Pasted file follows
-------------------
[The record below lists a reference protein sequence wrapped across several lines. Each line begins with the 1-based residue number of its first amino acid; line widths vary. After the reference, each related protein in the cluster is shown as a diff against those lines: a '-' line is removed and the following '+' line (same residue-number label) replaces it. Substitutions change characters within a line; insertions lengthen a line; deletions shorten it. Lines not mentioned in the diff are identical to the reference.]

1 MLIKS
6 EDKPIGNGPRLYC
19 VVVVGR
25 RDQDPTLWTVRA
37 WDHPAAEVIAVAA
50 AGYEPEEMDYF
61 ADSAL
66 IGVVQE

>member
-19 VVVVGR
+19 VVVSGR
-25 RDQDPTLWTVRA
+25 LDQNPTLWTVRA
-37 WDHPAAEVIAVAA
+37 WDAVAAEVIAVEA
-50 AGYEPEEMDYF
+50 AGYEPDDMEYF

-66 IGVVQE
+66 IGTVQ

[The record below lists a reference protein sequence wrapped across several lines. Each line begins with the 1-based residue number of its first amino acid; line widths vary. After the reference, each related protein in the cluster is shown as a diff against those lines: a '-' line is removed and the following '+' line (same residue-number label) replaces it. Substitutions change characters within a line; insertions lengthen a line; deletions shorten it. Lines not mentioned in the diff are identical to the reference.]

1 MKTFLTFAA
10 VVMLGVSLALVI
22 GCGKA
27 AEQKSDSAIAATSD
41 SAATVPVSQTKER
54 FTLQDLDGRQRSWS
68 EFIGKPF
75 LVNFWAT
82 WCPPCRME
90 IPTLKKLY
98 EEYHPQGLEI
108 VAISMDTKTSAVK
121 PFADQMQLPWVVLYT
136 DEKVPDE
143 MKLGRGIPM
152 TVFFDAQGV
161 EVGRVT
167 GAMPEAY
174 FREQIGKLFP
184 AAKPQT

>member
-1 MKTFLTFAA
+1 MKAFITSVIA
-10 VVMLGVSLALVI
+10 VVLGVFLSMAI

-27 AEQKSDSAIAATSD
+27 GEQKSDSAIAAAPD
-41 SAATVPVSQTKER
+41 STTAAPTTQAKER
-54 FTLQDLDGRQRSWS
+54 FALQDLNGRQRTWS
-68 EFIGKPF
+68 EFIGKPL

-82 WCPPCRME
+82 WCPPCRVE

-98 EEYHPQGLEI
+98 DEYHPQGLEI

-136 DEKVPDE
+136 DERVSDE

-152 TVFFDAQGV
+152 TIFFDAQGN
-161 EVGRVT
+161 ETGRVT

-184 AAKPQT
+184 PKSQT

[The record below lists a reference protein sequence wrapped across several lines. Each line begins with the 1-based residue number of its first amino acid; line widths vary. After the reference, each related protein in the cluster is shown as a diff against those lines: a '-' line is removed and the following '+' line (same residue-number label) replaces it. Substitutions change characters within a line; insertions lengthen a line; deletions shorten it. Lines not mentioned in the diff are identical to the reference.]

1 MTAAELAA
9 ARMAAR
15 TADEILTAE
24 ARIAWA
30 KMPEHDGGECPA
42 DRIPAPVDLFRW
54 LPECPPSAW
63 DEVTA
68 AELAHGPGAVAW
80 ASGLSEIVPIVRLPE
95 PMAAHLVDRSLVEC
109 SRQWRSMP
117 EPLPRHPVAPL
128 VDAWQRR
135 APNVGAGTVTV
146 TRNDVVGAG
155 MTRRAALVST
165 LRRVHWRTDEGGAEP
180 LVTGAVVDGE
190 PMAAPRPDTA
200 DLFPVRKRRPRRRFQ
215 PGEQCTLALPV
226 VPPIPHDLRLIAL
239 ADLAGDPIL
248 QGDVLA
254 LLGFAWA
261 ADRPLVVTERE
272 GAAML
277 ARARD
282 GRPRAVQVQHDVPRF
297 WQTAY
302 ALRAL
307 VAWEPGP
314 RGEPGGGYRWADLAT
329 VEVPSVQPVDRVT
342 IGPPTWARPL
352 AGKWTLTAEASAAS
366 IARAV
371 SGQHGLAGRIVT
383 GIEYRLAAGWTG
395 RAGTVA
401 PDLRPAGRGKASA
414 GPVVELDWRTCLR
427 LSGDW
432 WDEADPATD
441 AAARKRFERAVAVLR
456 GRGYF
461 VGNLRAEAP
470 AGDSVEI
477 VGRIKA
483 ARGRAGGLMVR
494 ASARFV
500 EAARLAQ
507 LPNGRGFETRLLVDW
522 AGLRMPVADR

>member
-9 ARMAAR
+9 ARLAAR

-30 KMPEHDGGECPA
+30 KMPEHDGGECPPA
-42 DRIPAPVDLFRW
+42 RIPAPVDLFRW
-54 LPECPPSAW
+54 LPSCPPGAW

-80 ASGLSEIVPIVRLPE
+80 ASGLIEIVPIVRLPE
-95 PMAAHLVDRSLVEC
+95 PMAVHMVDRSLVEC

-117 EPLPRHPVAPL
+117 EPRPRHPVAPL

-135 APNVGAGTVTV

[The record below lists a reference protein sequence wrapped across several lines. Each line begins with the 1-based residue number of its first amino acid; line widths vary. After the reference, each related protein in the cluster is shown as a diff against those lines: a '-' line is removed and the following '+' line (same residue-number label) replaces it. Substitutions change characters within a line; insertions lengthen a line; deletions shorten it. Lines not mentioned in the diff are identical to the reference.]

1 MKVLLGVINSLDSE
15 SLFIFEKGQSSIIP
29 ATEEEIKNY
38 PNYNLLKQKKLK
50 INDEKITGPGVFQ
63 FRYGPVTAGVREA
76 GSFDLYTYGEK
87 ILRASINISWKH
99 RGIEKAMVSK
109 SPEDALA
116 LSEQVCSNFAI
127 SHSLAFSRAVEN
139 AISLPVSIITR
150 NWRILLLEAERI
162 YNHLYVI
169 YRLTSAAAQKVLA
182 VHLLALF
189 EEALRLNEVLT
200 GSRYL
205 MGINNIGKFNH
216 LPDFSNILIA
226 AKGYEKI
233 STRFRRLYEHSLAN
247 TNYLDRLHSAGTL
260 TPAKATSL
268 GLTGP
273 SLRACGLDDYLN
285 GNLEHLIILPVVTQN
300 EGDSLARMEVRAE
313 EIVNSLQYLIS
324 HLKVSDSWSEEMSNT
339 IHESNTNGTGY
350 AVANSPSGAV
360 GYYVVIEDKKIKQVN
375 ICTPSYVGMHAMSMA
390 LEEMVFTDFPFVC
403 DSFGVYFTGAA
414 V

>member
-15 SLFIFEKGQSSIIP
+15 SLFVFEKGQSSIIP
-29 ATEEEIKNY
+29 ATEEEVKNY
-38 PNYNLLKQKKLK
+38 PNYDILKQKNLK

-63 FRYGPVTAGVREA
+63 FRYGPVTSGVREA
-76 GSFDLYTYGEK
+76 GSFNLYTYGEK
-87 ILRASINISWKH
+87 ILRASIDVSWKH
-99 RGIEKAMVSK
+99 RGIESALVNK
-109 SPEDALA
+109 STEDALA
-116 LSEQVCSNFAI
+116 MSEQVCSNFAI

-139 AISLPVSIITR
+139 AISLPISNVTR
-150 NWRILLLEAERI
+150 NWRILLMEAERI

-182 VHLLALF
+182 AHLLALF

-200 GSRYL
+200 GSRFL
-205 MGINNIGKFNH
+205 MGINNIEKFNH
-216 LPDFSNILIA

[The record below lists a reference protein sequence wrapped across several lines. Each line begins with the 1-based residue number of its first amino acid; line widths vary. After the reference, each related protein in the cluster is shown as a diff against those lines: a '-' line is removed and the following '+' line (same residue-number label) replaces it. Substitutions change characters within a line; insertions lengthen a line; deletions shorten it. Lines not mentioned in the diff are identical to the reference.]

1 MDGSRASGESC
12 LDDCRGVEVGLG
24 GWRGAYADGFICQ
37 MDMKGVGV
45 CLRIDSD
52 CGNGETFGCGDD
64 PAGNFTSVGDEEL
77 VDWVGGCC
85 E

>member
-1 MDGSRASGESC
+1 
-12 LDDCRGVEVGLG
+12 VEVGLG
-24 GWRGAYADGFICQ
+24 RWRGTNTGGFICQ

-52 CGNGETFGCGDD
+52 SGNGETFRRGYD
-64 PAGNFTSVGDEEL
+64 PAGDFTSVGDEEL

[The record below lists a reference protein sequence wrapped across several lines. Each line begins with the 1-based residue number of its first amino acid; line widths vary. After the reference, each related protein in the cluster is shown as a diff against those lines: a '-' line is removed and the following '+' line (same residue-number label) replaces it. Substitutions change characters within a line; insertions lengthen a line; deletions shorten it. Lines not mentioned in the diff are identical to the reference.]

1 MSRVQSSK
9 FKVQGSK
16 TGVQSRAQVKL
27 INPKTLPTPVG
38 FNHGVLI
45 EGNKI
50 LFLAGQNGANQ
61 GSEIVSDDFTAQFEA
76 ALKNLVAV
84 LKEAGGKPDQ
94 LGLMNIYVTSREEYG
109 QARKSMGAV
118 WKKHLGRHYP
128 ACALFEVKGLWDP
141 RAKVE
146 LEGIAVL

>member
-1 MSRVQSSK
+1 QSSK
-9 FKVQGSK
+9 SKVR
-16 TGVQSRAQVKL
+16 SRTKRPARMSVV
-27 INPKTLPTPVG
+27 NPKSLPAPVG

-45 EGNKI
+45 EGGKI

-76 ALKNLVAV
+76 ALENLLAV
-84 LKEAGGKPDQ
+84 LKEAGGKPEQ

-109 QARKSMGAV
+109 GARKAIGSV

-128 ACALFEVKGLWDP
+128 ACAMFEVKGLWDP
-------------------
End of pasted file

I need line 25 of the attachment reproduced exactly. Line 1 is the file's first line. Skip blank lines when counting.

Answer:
27 AEQKSDSAIAATSD